While this was an awkward experience (three kinds of cameras shooting every angle of an otherwise boring place) for me, it was one I would recommend for anyone else who writes. The obsessions with far-and-away places, studied in virtual reality, for the sake of telling a story that might have minor technical inconsistencies, is an obsession worth fulfilling. While this is nothing but a bridge and dam to most Arizona residents, and perhaps even a nuisance for its narrow lanes, it was like living in my own world for one hour. It was an experience I will never forget and one that is hard to replicate. There is value in making up a story about a place before you visit it.

In contrast, I didn’t feel the same romantic appeal when I revisited the Tucson bar where most of my story takes place. Perhaps this is because I knew it so well already. In a sense, I actually felt disconnected from the bar, despite the staff remembering and welcoming me more than a year later. I’d written about it fantastically and the truth was, the people could never live up to what I’d written about. I suppose that’s fiction’s curse.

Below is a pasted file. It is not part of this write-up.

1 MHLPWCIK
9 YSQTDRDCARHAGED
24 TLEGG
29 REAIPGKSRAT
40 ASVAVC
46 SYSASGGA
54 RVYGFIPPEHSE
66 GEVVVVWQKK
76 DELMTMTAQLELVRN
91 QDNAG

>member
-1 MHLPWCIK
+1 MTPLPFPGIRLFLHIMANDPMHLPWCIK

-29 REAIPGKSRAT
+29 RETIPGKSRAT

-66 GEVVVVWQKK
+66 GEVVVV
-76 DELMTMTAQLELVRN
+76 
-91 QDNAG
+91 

Dams, bridges, rivers and sun, however, are far less personable; I could make them whatever I wanted and the only thing that could have destroyed my vision for this special place would’ve been to find that Old Highway 80 was a massive thoroughfare with t-shirts for sale along the way. Fortunately, I didn’t find that, but I was pleasantly surprised to see that an interpretive center was erected from the location where I took the above photo. The interpretive center was established in 2012, the same year I published my book. That was cool, to me. But I don’t know what to make of it.